Galina, one of the volunteers to our work camps recently wrote back to us, reminiscing about her experiences. She also sent us a ‘friendship map’, traditional Russian sweets and candies, inviting us to visit her in Russia. Thank you Galina! You are always welcome back!
My name is Galina, I took part in [an] FSL project in Kerala in January 2013. It was my sixth international voluntary experience and I want to say: it was THE BEST project I ever participated [in]!
I want to thank FSL for [the] opportunity to live in [an] amazing place in Kerala, to meet very nice people from India and other countries, to know more about Ayurveda and to discover the world of yoga.
We had the BEST camp lead[ing] team: Rahul and Vinoth! They were always available for us and [were] ready to help any time, with any questions. Thanks to them, our days were well planned and had a good ‘balance’ between work and free time, very delicious food and interesting cultural programmes. Thanks to [the] participation of coordinator Pratap in out camp, I knew more about FSL and [the] opportunities [it provides] for volunteers and decide[d] to continue my communication with FSL in the future. Read the rest of this entry
Recently, we had the great pleasure of seeing one of our volunteers from last year, Caroline Pilling, revisiting us at our office at Kundapura. She writes about what it was like to go back home to Germany after volunteering in India and the sense of nostalgia she feels whenever she thinks of her experiences here. Thank you Caroline for still thinking of us, and you are always welcome back!
‘On the 20th of July 2012 the last volunteers of my batch left India. It was very sad to leave the country which had become our second home. Now, one year later I am back to this incredible country.
In the meantime in Germany for all former volunteers the life has been going on. We had to face the beginning of studies or working and various duties when we came back to our home. For some of us it was little hard to get used to all of these challenges again. I think, everybody felt strange, when I sat in the train and nobody tried to speak with me. At the beginning in India, I was surprised by spicy food in the morning, I missed it when I came back to Germany. The [best way] to deal with [these] feelings is staying in touch with your buddies and talking about your experiences. Read the rest of this entry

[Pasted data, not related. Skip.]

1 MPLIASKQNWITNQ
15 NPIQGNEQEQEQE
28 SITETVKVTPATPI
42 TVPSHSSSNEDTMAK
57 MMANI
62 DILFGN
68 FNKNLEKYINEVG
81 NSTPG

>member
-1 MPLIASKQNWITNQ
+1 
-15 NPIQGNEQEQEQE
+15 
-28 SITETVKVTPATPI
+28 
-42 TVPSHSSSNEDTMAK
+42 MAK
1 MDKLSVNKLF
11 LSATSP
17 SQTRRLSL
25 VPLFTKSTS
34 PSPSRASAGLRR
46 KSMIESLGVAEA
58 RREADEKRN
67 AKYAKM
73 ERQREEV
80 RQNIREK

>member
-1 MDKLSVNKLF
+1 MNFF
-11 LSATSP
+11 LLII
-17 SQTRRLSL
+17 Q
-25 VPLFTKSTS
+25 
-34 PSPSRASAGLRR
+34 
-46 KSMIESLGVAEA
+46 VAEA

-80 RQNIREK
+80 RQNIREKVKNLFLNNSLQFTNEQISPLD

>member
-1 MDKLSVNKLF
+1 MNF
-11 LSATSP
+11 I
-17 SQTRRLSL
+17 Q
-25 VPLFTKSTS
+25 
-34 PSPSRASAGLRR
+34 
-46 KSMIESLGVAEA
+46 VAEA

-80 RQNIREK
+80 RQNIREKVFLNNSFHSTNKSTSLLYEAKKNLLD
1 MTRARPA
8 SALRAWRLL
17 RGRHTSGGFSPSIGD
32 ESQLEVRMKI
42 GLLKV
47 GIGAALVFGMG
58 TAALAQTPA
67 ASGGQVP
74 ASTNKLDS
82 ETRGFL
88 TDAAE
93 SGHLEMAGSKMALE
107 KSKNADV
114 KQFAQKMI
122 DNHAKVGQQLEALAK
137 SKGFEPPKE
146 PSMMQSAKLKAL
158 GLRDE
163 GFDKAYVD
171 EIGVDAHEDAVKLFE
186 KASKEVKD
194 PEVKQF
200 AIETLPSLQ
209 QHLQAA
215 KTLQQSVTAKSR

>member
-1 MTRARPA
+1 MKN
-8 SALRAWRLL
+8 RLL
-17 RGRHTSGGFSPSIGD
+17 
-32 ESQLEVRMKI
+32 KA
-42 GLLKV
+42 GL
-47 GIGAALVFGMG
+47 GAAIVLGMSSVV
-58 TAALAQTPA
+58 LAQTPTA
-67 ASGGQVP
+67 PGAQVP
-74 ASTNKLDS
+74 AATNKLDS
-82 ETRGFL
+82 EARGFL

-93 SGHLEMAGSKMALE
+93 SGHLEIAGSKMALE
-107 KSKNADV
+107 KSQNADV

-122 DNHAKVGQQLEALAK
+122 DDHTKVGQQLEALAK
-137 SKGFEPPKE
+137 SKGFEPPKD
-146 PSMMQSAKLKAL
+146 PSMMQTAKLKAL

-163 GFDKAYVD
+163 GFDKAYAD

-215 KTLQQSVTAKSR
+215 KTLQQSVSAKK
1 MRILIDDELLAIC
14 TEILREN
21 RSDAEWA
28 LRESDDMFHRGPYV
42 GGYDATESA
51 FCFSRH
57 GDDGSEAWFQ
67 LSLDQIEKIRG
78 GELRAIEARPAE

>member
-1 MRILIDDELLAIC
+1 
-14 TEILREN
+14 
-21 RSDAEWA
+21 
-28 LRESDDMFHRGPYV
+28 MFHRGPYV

It is said actions speak louder than words. On September 21, the joint endeavors of close to 600 local and international volunteers lay testament to this old adage. We came together to be a part of the world’s largest volunteering initiative to clean up waterways and the ocean: the International Coastal Cleanup. Our concerted efforts resulted in 11 tons of trash being collected in 1 day over 26 km of Karnataka’s coastline*. Read the rest of this entry
One of the activities of orientation week: going ‘on the field’ to project locations, in order to gain hands-on experience of the kind of work volunteers will be expected to do during their time here
The month of September saw another enthusiastic group of volunteers coming to India for mid- to long- term projects of 1 month to 1 year. The mix of 20, hailing from Germany, Spain and France will be working in various projects ranging from environment-related initiatives such as sea turtle conservation to educating children of migrant families in ‘tent schools’.
As with all of our long-term volunteers, their first week began with an orientation on India and Indian culture. This ‘orientation week’ is designed to address various aspects of volunteering in India and to provide contextual relevance to the work they will be doing in the months to come. This is particularly important as each volunteer will live with a local family that has agreed to host him or her and will encounter many cultural differences in their day-to-day lives. Topics such as ‘managing expectations and fears’, Indian lifestyle, Indian pedagogy etc. help prepare them for the months to come. At FSL India, we place special importance on safety, and volunteers are provided with guidelines to ensure their wellbeing. Read the rest of this entry